Neurol India Home 

Year : 2013  |  Volume : 61  |  Issue : 4  |  Page : 430--431

Antithymocyte globulin induced posterior reversible encephalopathy in aplastic anemia

Aniruddha Dayama, Tulika Seth, Pravas Mishra, Manoranjan Mahapatra 
 Department of Hematology, All India Institute of Medical Sciences, New Delhi, India

Correspondence Address:
Aniruddha Dayama
Department of Hematology, All India Institute of Medical Sciences, New Delhi

How to cite this article:
Dayama A, Seth T, Mishra P, Mahapatra M. Antithymocyte globulin induced posterior reversible encephalopathy in aplastic anemia.Neurol India 2013;61:430-431

How to cite this URL:
Dayama A, Seth T, Mishra P, Mahapatra M. Antithymocyte globulin induced posterior reversible encephalopathy in aplastic anemia. Neurol India [serial online] 2013 [cited 2022 Oct 1 ];61:430-431
Available from:

Full Text


Very severe acquired aplastic anemia (VSAA) is a uniformly fatal disease if untreated. The standard of care now is allogeneic stem cell transplantation or immunosuppressive therapy including antithymocyte globulin (ATG). [1] We describe an interesting case of posterior reversible encephalopathy syndrome (PRES) developing post ATG in a case of very severe aplastic anemia.

A 10-year-old male child presented with a fever, neutropenia and mucosal bleeding. He was diagnosed with VSAA 6 months back and received oral cyclosporine with no response. He was admitted, cyclosporine was stopped and intravenous antibiotics were started with blood product support. After 1 month of this episode, he was started on horse ATG (ATGAM, Pharmacia) at a dose of 40 mg/kg/day for 4 days. Prednisolone was initiated at 1 mg/kg on day +1. Apheresis platelets were transfused daily. On day +4, he developed neck pain and global headache. His blood pressure (BP) was normal and there was no focal deficit. Injectable tramadol was given for pain relief. He completed the last day of ATG with worsening of neck pain at the end of infusion. There was no associated vomiting and the platelet count was 67 × 10 9 /L. On day +5, he had a generalized tonic clonic seizure controlled by intravenous phenytoin. BP was elevated (174/100 mm of Hg) for which he was given oral amlodipine. Serum electrolytes were normal. Non-contrast head computed tomography showed a small old bleed in the right occipital cortex with areas of hypodensity in right parieto-occipital region. A presumptive diagnosis of PRES was considered and magnetic resonance imaging Brain was performed. T2 and fluid-attenuated inversion recovery hyperintensities were seen in bilateral occipital white matter adjacent to left occipital horn of lateral ventricle [Figure 1]. His BP normalized and remained normal until discharge without any further antihypertensive therapy. Phenytoin was tapered and the patient was switched to levetiracetam for seizure prophylaxis. Steroids were continued in view of generalized itching and maculopapular rash suggestive of serum sickness. The family requested for discharge due to the financial reasons. At the time of discharge, he was on levetiracetam and prednisolone. There had been no seizure recurrence until discharge. He presented a day later in hypertensive encephalopathy with subarachnoid hemorrhage and acute left frontoparietal hemorrhage. He developed repeated seizures and was intubated. He went into cardiac arrest and died on day +17 of ATG.{Figure 1}

PRES is a constellation of clinical signs, symptoms with radiological features of white matter edema in posterior regions of the cerebral cortex. [2] There are no fixed diagnostic criteria; however, resolution of imaging abnormalities along with clinical signs after withdrawal of the offending agent and appropriate treatment confirms the diagnosis. The pathology is PRES is presumed to be cerebral vasogenic edema, the cause of which is unknown. Various causative hypotheses have been proposed. Hypertensive encephalopathy is the most accepted causative mechanism. Sudden elevated BP exceeds the autoregulatory capacity of the brain vasculature leading to a marked increase in cerebral blood flow. The other proposed mechanism is endothelial dysfunction with cerebral hypoperfusion. This mechanism explains cases of PRES not associated with hypertension such as those related to sepsis/infection, cyclosporine toxicity. [3]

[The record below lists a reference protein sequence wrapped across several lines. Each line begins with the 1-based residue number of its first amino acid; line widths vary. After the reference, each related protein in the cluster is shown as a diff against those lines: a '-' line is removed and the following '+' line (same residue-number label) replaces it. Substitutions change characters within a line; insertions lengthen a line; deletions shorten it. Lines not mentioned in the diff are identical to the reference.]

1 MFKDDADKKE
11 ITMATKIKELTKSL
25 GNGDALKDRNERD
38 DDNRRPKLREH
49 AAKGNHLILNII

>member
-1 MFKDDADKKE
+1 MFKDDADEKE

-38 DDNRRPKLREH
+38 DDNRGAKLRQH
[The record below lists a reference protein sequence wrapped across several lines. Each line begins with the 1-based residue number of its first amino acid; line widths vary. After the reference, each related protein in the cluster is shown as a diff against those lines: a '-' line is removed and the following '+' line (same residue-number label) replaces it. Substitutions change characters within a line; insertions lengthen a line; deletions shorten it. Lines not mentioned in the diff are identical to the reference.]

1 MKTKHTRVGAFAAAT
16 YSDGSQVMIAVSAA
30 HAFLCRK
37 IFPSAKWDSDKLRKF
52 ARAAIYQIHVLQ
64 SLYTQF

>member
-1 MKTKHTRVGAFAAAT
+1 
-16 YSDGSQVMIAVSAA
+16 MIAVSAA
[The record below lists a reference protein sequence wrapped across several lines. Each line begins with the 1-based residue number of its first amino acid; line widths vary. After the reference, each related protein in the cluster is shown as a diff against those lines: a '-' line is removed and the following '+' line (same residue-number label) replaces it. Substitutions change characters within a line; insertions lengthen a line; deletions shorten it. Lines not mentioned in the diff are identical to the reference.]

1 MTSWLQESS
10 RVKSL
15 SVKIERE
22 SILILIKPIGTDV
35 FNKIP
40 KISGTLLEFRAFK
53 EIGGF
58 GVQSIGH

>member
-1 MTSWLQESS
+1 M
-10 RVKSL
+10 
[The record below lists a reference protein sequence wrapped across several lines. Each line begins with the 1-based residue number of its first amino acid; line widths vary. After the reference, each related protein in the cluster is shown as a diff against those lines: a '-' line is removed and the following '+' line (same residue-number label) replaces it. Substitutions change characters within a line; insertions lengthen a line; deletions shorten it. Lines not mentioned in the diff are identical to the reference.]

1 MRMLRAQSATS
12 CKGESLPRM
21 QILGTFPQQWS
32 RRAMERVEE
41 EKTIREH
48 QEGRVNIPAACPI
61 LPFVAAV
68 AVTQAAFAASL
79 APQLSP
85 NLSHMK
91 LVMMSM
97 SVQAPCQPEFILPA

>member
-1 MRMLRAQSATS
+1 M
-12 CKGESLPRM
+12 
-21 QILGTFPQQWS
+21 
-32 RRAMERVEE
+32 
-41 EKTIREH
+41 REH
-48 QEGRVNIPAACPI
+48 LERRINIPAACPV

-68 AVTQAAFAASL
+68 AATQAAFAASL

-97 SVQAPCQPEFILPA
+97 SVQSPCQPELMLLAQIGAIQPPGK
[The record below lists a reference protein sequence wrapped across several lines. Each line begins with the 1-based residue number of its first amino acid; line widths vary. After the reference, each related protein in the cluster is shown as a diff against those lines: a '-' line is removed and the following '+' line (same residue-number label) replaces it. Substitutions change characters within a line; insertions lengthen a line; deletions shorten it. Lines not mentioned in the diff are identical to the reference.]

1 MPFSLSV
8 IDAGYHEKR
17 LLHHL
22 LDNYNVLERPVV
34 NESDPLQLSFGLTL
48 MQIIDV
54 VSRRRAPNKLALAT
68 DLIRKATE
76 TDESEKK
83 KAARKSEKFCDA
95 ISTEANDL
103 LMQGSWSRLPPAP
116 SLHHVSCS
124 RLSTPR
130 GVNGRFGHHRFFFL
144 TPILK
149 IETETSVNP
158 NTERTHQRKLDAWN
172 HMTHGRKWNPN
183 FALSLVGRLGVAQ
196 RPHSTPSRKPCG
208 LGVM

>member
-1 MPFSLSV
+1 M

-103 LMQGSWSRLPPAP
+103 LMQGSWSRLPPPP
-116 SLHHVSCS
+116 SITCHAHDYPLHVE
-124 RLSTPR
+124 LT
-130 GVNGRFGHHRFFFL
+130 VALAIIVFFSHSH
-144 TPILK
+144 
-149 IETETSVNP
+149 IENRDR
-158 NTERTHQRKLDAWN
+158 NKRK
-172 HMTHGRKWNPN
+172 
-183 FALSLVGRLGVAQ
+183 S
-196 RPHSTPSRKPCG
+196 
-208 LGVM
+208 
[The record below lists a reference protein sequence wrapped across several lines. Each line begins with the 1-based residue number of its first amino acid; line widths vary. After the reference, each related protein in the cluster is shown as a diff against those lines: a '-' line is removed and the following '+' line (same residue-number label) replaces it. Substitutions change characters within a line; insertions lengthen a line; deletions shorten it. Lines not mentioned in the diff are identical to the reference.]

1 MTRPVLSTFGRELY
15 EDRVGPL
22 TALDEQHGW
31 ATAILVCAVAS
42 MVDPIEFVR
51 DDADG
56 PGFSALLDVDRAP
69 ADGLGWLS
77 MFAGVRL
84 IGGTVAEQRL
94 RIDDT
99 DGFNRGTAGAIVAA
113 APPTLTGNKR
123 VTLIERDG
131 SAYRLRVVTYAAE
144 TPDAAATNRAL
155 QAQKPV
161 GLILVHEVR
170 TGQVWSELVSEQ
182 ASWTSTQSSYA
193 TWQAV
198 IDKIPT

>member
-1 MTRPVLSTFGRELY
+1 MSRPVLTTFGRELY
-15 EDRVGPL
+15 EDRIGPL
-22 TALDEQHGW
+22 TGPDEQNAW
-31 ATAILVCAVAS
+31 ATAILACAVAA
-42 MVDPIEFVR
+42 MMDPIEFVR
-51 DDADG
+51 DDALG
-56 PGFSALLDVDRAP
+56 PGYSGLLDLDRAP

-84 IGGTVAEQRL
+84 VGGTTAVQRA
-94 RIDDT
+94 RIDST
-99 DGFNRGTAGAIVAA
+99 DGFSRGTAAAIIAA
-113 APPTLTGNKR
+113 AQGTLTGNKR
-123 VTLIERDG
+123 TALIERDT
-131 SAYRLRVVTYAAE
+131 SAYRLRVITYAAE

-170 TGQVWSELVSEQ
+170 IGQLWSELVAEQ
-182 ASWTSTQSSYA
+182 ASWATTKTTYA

PRES has been described in hematological patients after chemotherapy, cyclosporine and post stem cell transplantation. [4] Only a single case of ATG related PRES has been described. This patient developed symptoms on day 6 of ATG and was hypertensive. [5] There have been no other case reports of PRES post ATG without concomitant cyclosporine. PRES is usually reversible, but a mortality rate of up to 15% has been reported. [3] Our patient is the second reported case of PRES after ATG without concomitant cyclosporine use, though had received cyclosporine for 4 months. ATG therapy causes T lymphocyte depletion and the exact mechanism by which it causes PRES is not known. Perhaps, the presence of other drugs such as prednisolone could be the additional risk factor.


1Scheinberg P, Young NS. How I treat acquired aplastic anemia. Blood 2012;120:1185-96.
2Hinchey J, Chaves C, Appignani B, Breen J, Pao L, Wang A, et al. A reversible posterior leukoencephalopathy syndrome. N Engl J Med 1996;334:494-500.
3Legriel S, Pico F, Azoulay E. Understanding posterior reversible encephalopathy syndrome. In: Vincent JL, editor. Annual Update in Intensive Care and Emergency Medicine 2011. Berlin: Springer-Verlag; 2011. p. 631.
4Malbora B, Avci Z, Dönmez F, Alioðlu B, Baskýn E, Alehan F, et al. Posterior reversible leukoencephalopathy syndrome in children with hematologic disorders. Turk J Hematol 2010;27:168-76.
5Greaves P, Oakervee H, Kon SS, Jones R, Farah N. Posterior reversible encephalopathy syndrome following anti-lymphocyte globulin treatment for severe aplastic anaemia. Br J Haematol 2006;134:251.